Since I posted a tutorial on incorporating pockets into venetians and trunkhose yesterday I thought I would post a bit today about the pants the tutorial is based on.

I had posted recently that the first project of my great wardrobe overhaul was going to be new rapier armor.  Since I wanted to base it off of depictions of suits worn by soldiers in De Ghyen’s The Exercise of Armes I spent several hours pouring over my copy of the treatise.  While there were several examples of men wearing trunkhose, most appeared to be wearing venetians so I decided to start with a pair of those first.  Most of the venetians depicted appeared to have legs that were gathered or pleated into a leg band but a few appeared to be made with a fitted knee similar to the ones depicted in Janet Arnold’s Patterns of Fashion.  Since I’ve always like those pants but never made a pair for myself I thought this would be a great opportunity to finally have my own pair.

I decided to make my venetians out of a burgundy wool flannel which I purchased from B. Black and Sons several years ago.  The are lined with linen and the pocket bags are also made of linen.  Since many of the venetians depicted in The Exercise of Armes and the ones I was basing mine on from Patterns of Fashion also had contrasting trim on the sides I decided to trim mine with pink linen bias tape that I made myself of a remnant I had left over from a previous project.  Pictures of the pants currently in progress can be found in my gallery.

Pocket

A pocket in my new venetians.

One of the things that has always attracted me to late 16th Century menswear is their pockets.  There are several examples of trunkhose and a pair of venetians depicted in Arnold’s Patterns of Fashion that include pockets.  Until recently though I’d always been a little unsure of adding them to my own trunkhose.  Even though I thought they were awesome I had always been afraid that if I tried to add them into my own pants that I’d mess them up and end up with big ugly holes instead of ultra cool pockets.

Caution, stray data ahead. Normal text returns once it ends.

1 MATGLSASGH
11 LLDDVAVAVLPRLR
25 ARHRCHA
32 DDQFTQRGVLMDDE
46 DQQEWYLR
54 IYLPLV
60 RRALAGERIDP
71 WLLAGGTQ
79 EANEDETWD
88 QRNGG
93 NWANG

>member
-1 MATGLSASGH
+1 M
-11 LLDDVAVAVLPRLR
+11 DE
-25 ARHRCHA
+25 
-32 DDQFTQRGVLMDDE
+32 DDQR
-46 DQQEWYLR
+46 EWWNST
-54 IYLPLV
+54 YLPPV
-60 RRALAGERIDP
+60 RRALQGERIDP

When I decided recently to redo my wardrobe starting with new rapier armor I decided I need to defeat my fear of making pockets.  My new rapier armor would contain the pockets I had always envied in the extant examples.

I started with a pair of venetians patterned after those in Patterns of Fashion.  I still need to attach the waist band and hem the legs but I have successfully completed the pockets so I thought I would include a tutorial on the process.

Adding a Pocket to Your Trunkhose or Ventians

This tutorial is based the Venetians depicted on p. 86 and p. 87 of Janet Arnold’s Patterns of Fashion.  That pattern was drafted up from the original and a muslin made to ensure a proper fit.